The last event was my son. I was just shy of 40 when he was born. My husband and I had been trying for about 5 years and had already decided we weren’t going to drive ourselves crazy trying to get pregnant. When I found out I didn’t have the flu but was indeed pregnant, we were overjoyed. Today he’s 22 and I’m so proud of him. As he was growing up, we were always “the older parents” which I’m sure was a source of embarrassment for him. But, the memories of his younger years, his love of baseball and the friends we made are memories we will cherish.

KUELLIFE: Who influenced you the most in life and why?

LORI: My dad has a profound influence on my “don’t quit” attitude. Keep striving. You can do better. For a long time, I struggled with not being good enough for.. whatever. It was always that nagging feeling that no matter what I did, I should have done better. When a friend helped me to reframe this to: “I did the best I could and next time I will do this…” it was a game changer for me. I went from a place of fear to a place of achievement. Even today, 13 years after he passed, I can still hear him calling my name and I can still hear the advice and the encouragement he gave me. He always believed in me.

KUELLIFE: What is the best advice you’ve been given from another woman?

LORI: To stop playing around and start my website and marketing business. I have been working 50-60 hours a week for about 10 months with a network marketing jewelry business and just not making any money. I’d invested so much time and money into inventory I was determined to make a go of it. In the meantime, I’d been building websites on the sides for friends and making nice money. My business coach finally said “What are you doing? How many earrings do you have to sell to make up for one website?” It took another woman to basically give me permission to quit what wasn’t working and… quite frankly… just wasn’t fun anymore. I then started building what I knew deep down was right. Giving up and fear of failing had stood in my way.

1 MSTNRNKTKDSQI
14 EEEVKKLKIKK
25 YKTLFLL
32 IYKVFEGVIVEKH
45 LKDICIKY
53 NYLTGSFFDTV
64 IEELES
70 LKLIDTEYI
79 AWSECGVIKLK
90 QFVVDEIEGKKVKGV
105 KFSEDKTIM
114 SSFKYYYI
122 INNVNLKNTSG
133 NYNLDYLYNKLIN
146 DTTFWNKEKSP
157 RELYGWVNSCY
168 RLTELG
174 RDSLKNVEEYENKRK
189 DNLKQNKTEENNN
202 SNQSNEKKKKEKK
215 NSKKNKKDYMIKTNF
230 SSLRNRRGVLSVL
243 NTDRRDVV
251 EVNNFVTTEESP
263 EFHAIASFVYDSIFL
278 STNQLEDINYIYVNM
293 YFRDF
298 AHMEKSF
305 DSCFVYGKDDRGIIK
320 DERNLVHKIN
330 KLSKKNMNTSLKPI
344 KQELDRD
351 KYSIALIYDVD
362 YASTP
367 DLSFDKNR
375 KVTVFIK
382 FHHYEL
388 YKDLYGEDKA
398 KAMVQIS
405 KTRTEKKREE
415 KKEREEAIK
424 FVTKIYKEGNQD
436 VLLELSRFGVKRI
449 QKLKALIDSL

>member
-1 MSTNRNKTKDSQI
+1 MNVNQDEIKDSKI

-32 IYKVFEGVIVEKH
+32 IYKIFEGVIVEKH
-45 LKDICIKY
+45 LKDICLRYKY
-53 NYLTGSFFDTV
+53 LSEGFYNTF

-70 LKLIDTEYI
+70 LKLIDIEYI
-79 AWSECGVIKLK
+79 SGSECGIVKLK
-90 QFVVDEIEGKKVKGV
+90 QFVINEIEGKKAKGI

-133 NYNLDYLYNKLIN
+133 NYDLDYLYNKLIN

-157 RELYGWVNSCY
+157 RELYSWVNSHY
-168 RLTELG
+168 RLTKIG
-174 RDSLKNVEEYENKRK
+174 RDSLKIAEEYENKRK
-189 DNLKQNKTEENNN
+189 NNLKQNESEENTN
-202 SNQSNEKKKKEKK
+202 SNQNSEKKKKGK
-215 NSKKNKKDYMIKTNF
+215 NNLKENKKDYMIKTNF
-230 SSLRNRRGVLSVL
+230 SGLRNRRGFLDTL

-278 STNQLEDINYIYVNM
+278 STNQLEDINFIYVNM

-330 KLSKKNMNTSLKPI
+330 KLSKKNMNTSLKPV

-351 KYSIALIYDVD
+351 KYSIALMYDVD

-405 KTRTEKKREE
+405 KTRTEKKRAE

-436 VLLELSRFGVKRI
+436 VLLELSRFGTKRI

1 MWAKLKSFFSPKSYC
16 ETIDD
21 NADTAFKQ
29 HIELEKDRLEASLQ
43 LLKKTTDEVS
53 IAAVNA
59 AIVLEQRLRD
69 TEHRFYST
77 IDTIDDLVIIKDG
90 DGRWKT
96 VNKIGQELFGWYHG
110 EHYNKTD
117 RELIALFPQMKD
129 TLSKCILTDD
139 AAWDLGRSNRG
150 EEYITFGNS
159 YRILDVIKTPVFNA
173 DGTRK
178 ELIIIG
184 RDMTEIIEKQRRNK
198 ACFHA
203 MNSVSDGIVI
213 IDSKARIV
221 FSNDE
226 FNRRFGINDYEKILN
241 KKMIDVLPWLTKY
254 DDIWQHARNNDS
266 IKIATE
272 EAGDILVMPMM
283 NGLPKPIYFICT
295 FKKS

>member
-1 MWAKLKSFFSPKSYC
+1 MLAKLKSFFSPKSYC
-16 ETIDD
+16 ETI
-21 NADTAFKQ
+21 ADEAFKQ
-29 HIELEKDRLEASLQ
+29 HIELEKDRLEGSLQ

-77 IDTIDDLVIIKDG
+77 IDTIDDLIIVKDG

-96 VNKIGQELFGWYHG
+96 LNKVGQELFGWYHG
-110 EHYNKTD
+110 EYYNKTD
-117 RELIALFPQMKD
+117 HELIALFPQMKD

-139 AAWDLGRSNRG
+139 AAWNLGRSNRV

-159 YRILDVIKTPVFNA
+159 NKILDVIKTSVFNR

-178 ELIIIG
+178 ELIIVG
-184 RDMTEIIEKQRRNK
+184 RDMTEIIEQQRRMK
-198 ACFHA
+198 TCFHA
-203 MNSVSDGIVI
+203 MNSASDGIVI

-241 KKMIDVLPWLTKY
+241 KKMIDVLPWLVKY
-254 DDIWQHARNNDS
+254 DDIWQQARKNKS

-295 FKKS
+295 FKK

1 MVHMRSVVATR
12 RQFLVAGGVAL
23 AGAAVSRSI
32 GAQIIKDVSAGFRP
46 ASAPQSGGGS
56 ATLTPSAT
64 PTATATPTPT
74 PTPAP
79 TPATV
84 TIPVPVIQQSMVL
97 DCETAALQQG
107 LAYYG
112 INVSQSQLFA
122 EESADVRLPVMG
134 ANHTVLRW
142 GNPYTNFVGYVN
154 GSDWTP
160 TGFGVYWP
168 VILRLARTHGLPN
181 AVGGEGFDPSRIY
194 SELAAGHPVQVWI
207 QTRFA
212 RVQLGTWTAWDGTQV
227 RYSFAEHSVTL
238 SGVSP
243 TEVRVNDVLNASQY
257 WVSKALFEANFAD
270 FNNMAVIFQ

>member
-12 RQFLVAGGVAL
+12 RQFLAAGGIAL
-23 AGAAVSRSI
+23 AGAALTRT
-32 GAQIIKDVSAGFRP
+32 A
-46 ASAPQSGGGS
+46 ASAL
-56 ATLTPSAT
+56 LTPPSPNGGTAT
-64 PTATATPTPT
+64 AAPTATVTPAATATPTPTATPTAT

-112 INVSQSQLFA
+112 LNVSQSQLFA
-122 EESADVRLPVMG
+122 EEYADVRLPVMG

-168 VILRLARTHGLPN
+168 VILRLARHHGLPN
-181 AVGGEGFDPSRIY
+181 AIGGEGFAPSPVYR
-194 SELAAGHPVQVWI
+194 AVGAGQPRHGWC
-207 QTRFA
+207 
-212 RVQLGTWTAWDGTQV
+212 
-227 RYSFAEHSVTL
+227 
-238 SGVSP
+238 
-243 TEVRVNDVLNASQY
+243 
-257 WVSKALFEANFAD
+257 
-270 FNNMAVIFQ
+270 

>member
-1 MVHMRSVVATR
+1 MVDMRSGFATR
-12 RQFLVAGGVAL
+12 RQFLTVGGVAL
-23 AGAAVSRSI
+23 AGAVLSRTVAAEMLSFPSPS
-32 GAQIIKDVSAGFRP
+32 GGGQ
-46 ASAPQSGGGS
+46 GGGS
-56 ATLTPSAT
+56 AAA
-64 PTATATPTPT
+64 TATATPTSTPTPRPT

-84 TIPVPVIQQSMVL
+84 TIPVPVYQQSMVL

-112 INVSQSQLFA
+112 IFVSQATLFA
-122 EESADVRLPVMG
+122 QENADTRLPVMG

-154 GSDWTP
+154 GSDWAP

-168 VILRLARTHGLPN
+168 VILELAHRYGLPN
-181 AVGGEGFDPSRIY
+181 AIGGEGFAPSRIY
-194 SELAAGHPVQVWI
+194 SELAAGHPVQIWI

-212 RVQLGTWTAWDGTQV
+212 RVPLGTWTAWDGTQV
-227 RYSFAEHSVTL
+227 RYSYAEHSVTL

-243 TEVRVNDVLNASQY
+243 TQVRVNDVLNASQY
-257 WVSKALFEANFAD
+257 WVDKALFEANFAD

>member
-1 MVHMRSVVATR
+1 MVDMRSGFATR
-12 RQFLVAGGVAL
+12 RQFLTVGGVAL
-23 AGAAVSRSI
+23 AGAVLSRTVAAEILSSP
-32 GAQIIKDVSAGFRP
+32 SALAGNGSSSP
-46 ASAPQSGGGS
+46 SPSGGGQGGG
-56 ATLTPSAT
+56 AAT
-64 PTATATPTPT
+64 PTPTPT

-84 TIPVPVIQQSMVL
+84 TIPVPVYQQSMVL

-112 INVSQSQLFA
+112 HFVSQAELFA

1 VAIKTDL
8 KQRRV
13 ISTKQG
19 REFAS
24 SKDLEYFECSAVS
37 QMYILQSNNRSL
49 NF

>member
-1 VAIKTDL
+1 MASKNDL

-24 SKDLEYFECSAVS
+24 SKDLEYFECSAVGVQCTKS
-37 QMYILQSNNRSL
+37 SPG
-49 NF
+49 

KUELLIFE: What woman inspires you and why?

LORI: My great aunt Mozelle, my dad’s aunt. She was spry and spunky and lived to be 99 ¾. In the 60’s and 70’s she was the traffic manager for a large department store chain in the Atlanta area. Picture a woman in her 50’s during the 60’s and 70’s. She was all of 5’2” tall and probably 98 pounds soaking wet. Big truckers would climb the three flights of wooden stairs to her office above the loading dock. They would barge in and ask to speak to her boss – actually more like – “little lady, where’s the boss man?”  My aunt would rise from the desk, circle around it back to her seat, sit down and say “little man, I’m the boss”. Why don’t we start over and I’ll be happy to help you?” What brass ones she had! In her 90’s she purchased a computer and proceeded to make the local newspaper editor’s life a living hell with her letters to the editor – sent online of course! She jazzercised in her late 80’s. Man, what a woman!

KUELLIFE: Are you grown-up?

LORI: It depends. I love to have fun and be playful and laugh and be with friends in the sandbox. I have things I want to do and things I have to do. I have financial responsibilities and I have fun money. I usually know when to do each of the above. So yeah, I guess I’m mostly “growed up.”

KUELLIFE: What do you do for self-care?

LORI: I get away.  I’m an Aquarian – the water sign. I practice my best self care when I can be around water. I go somewhere for a few days that’s near water – a lake, a pond or a beach. Going away, with a friend or by myself, clears my mind and allows me to focus when I return. I get more stuff done on these retreats – I outlined my book, I write, I work, I read. For me, these few days are priceless and recharging and energizing and just… sigh…

KUELLIFE: And last but definitely NOT least: What are the top three things on your bucket list?

LORI:
1 – Take a charter cruise of the Greek islands for 2 weeks. To me, these islands seem like paradise on earth. I want the boat to be large enough to bring my family and friends. The food, the scenery, the history all would make it a perfect combination of trip and vacation.

2 – Drive from the southernmost point of the US below San Diego all the way to Vancouver taking the Ocean route as much as possible. Take two weeks and just explore that beautiful part of the country. Stay at bed and breakfasts along the way, stopping when we see something fun or interesting.

3 – Be a guest on Ed Mylett’s podcast. I listen to his podcast all the time and I just love his manner, his empathy, his knowledge, his story. With what I want to bring to the world, he will understand and help me to help the people I’m meant to work with.